Blast from the past as Nigel Powley dons GB vest in duathlon
- Credit: Archant
When I first started out as an athletics reporter, for this paper, one name sprung up time and time again on the East Anglian road running circuit – Nigel Powley.
The all-conquering Powley won countless road races on the local and regional scene, during the 1980s and 1990s, and many of his county records and course bests still stand to this very day.
Powley ran for the likes of Ipswich JAFFA, Felixstowe Road Runners and Colchester Joggers (now Colchester Harriers), as well as branching out onto the national stage with the powerful Belgrave Harriers.
I myself accompanied Powley in a tiny four-seater plane from Ipswich airport to Newcastle, back in 1995, to report on the then-31-year-old’s exploits at the Great North Run. I too toed the elite start-line that day, but as a gatecrasher rather than genuine athlete.
Powley clocked his slowest half-marathon for eight years that day (though still under 1hr 10mins), citing the precarious journey and a recent illness for his ‘slow time.’ I eventually arrived at the finish in 1hr 27mins, citing a lack of fitness for my north-east shocker.
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Fast-forward to the present and although Powley’s best days as a runner are long behind him – though he could still show most athletes a clean pair of heels – he has transformed himself into an international duathlete.
In fact, Powley has only recently returned from the European Duathlon Championships, which were held in Soria, northern Spain, as part of Team GB – so proving that there is life after running – it’s called running and cycling!
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Powley, a catering manager at Notcutts, takes up the story: “I qualified to compete in this event back in February, at Grafham Water Duathlon (Cambridgeshire). It was not my best performance and I was surprised to just sneak in the Team GB age group (50-54) in the final 20th place.
“Soria is a medium size town, 3,000 feet above sea level and the weather can be changeable. On the morning of the race, the sun was shining. Unfortunately, as my race approached (the standard distance of a 10K run, 40K bike and final 5K run), the weather was deteriorating quickly and by the bike section we were batting 40mph-plus head and side winds, and also icy rain. I was flat out in some parts going up the mountain roads with a head wind at 5mph.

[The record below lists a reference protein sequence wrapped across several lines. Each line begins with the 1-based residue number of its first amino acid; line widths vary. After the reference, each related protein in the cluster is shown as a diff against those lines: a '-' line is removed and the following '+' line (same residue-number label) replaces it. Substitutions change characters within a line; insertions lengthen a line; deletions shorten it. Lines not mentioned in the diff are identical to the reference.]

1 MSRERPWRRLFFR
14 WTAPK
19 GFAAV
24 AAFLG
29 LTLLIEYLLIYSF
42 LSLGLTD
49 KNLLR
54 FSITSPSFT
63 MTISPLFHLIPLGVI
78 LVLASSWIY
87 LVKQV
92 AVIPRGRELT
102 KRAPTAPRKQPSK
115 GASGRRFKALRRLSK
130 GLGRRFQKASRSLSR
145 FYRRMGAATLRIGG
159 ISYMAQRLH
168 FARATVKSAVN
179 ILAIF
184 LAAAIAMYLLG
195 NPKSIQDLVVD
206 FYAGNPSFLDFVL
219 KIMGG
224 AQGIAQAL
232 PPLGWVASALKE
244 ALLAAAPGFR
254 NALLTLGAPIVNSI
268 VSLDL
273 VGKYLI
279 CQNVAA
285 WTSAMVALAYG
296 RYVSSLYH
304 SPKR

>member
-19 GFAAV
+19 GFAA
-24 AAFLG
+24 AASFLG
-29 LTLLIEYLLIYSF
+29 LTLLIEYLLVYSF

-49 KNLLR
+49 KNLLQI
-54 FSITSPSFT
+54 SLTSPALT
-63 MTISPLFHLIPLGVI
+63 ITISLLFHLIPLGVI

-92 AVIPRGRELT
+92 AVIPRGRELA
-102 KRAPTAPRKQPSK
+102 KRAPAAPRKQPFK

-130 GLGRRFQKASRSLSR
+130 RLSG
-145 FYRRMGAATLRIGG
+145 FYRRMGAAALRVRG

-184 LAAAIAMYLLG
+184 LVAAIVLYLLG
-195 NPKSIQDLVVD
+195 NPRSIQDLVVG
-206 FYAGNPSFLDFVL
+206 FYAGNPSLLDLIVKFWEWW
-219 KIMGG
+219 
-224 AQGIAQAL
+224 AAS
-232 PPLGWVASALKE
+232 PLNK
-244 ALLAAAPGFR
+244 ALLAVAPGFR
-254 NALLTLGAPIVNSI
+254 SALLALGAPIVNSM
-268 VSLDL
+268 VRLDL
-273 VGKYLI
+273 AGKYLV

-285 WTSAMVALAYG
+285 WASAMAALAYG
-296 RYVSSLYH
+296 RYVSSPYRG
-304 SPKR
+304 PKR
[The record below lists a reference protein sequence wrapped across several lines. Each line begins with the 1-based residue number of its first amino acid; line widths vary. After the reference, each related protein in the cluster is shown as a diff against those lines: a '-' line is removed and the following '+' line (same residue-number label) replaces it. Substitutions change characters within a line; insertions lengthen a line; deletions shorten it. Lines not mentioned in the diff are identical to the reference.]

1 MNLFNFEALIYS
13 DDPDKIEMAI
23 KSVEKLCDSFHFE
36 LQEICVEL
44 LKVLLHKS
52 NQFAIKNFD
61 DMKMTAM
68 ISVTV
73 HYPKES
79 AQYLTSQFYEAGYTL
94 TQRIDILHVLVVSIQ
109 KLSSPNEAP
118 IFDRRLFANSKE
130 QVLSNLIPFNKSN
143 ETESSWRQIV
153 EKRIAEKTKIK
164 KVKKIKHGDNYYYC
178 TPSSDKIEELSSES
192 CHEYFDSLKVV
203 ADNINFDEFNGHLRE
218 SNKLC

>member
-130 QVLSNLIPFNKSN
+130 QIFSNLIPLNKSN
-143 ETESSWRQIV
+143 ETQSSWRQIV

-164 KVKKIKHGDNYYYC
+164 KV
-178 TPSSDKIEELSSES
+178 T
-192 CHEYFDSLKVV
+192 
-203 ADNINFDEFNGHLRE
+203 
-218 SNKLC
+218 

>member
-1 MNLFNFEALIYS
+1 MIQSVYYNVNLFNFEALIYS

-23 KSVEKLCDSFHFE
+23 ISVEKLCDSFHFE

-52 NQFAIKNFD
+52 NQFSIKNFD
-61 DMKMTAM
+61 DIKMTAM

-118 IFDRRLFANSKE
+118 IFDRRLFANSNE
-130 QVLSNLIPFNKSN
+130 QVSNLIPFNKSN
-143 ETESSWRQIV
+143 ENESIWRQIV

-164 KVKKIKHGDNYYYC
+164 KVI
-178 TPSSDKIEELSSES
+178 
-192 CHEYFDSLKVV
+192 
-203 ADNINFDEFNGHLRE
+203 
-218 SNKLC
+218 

“Not only did we battle against the weather, but we were also racing on very hilly roads, and over the 25-mile bike leg we raced up 1,900 feet of incline.
“The runs were in the town’s park and again each leg saw big inclines on the course, with U-turns and sharp corners over the 10km course,” added Powley.
Despite the testing conditions, Powley finished 14th in his age group, and sixth Briton, a big improvement on his original qualifying place of 20th.
It was also his fourth outing in a Great Britain vest.
Powley continued: “I was happy with the performance as although my cycling is very good now, and I have managed to average around 150 miles per week over the past year, my running has been stop-start with three torn calf muscles since Christmas.
“In fact, I have managed less than eight miles per week running since the turn of the new year.
“Up until three weeks prior to the event, it was touch and go if I could actually compete as I could barely run a quarter-of-a-mile without having to stop through problems with the calf.
“I gradually got a few runs under my belt and two weeks prior to the event I managed a 39-mins 10K run without limping or breaking down injured again.”
Looking to the future, Powley is now earmarking the World Long Distance Duathlon Championships, which are to be held in Zofingen, Switzerland, this September, with the promise of some tough mountainous terrain for the 10K run, 150K bike and final 30K run. Powley explained: “This summer I will in effect be training for a marathon and a 100-mile cycle Time Trial, but all within eight hours.
“My aim is for a top-10 age group finish in these World Championships,” revealed Powley, who is a sponsored brand ambassador for coffee company Paddy & Scotts.
The 53-year-old added: “Competing for GB is expensive, so although I took our motor-home down to Spain (with my dog, who became known as ‘GB dog!’) it was made so much easier with the backing of Paddy & Scotts.”
Powley also receives support from Ipswich Borough Council (free use of their sports centres and facilities, as an international athlete), and from ‘Joanne Powley Pilates,’ his wife’s business. And he is always on the look-out for additional sponsors.
So runners take note. If you’re feeling jaded, injured or unfulfilled, you can always get on yer bike!